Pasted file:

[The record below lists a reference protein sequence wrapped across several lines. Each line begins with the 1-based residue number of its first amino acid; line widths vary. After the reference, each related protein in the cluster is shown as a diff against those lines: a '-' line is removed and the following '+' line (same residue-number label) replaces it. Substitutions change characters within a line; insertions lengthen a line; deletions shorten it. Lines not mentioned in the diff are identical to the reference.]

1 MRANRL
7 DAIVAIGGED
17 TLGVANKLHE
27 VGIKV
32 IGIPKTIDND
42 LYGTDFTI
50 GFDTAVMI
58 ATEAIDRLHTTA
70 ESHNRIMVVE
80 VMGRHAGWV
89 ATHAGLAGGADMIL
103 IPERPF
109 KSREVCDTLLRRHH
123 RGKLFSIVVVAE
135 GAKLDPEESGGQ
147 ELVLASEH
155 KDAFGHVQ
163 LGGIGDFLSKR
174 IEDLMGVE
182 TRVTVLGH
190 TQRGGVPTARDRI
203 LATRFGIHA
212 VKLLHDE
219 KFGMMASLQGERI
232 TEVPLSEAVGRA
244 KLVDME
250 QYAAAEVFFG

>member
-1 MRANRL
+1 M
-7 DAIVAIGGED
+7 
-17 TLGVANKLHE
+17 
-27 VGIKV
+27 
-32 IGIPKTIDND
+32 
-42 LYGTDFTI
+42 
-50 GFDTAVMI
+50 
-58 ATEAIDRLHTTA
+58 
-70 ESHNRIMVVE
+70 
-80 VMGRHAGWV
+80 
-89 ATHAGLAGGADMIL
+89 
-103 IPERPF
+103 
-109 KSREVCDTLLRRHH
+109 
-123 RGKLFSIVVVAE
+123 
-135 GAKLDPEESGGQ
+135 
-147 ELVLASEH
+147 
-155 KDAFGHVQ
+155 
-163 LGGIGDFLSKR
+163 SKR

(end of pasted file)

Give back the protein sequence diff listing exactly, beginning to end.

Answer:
[The record below lists a reference protein sequence wrapped across several lines. Each line begins with the 1-based residue number of its first amino acid; line widths vary. After the reference, each related protein in the cluster is shown as a diff against those lines: a '-' line is removed and the following '+' line (same residue-number label) replaces it. Substitutions change characters within a line; insertions lengthen a line; deletions shorten it. Lines not mentioned in the diff are identical to the reference.]

1 MRANRL
7 DAIVAIGGED
17 TLGVANKLHE
27 VGIKV
32 IGIPKTIDND
42 LYGTDFTI
50 GFDTAVMI
58 ATEAIDRLHTTA
70 ESHNRIMVVE
80 VMGRHAGWV
89 ATHAGLAGGADMIL
103 IPERPF
109 KSREVCDTLLRRHH
123 RGKLFSIVVVAE
135 GAKLDPEESGGQ
147 ELVLASEH
155 KDAFGHVQ
163 LGGIGDFLSKR
174 IEDLMGVE
182 TRVTVLGH
190 TQRGGVPTARDRI
203 LATRFGIHA
212 VKLLHDE
219 KFGMMASLQGERI
232 TEVPLSEAVGRA
244 KLVDME
250 QYAAAEVFFG

>member
-1 MRANRL
+1 M
-7 DAIVAIGGED
+7 
-17 TLGVANKLHE
+17 
-27 VGIKV
+27 
-32 IGIPKTIDND
+32 
-42 LYGTDFTI
+42 
-50 GFDTAVMI
+50 
-58 ATEAIDRLHTTA
+58 
-70 ESHNRIMVVE
+70 
-80 VMGRHAGWV
+80 
-89 ATHAGLAGGADMIL
+89 
-103 IPERPF
+103 
-109 KSREVCDTLLRRHH
+109 
-123 RGKLFSIVVVAE
+123 
-135 GAKLDPEESGGQ
+135 
-147 ELVLASEH
+147 
-155 KDAFGHVQ
+155 
-163 LGGIGDFLSKR
+163 SKR